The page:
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Former NSA executive Thomas Drake and former presidential candidate and Salt Lake City mayor Rocky Anderson reveal NSA's unconstitutional total surveillance during 2002 Olympic Winter Games.Drake blew the whistle on wrongdoing he witnessed at NSA, "going through channels"; in retaliation, he was indicted under the Espionage Act, and took a plea deal to avoid prison and financial ruin. He filed a sworn declaration in this case, which can be accessed via a link in this news article.
Anderson was the mayor of Salt Lake City during the Olympics, and was the Justice Party candidate for president in 2012. Both Drake and Anderson have been interviewed here before, and those podcasts can be found using our search window. For updates and other info on this lawsuit, click here.
Anderson states that he was a part of many meetings in preparation for the Olympics, including security meetings with Mitt Romney, who was brought in to rescue the organizing, and there was never any mention of electronic surveillance or NSA monitoring of communications.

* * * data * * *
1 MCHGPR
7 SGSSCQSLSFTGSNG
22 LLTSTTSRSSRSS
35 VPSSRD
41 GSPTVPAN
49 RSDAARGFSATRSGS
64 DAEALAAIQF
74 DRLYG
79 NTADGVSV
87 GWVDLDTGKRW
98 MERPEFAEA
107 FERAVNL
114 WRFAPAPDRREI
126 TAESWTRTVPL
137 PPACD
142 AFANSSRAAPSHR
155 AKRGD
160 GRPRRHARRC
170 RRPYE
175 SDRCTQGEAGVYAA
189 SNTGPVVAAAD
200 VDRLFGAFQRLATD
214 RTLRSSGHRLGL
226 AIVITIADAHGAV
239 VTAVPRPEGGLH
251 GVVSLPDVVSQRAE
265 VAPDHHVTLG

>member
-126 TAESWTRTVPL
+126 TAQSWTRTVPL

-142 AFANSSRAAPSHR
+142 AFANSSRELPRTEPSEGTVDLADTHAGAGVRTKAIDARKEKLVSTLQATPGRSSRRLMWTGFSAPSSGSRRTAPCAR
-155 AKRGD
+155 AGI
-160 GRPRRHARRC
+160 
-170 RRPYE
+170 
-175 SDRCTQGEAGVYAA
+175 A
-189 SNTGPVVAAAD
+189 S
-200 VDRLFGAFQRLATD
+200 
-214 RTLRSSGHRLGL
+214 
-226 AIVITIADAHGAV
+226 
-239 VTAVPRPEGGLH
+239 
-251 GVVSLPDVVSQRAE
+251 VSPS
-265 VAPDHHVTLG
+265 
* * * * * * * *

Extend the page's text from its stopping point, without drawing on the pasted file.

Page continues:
In his declaration and comments here, Drake describes the drastic changes at NSA after 9/11, and the cavalier dismissal of his concerns about the legality of domestic spying by his agency. He has previously talked about his opposition to the "Stellar Wind" program, the surveillance system that got a major field trial in Salt Lake City. He explains how it swept up virtually all electronic signals in and out of the "geofenced" area in Utah. Drake stated, under oath, that former NSA director Mike Hayden's carefully crafted denials are "false, or if not literally false, substantially misleading".
Anderson renewed his law license to bring this suit, and has operated solo to date; if you know a good constitutional lawyer, tell him/her about this case. He explains his perspective as mayor at the time, and how a Wall Street Journal report triggered his decision to bring suit. He adds new information about the role of regional phone carrier Qwest, and how it was apparently coerced into NSA collaboration in 2002. Anderson describes a meeting at Ft. Meade where Qwest CEO Joe Nacchio was browbeaten by unnamed, murky spymasters. After he refused to cooperate the way A T & T did, he went to prison on a dubious charge of insider trading.
There's a lot more in this conversation with two stalwart defenders of the Fourth Amendment. Please share it widely.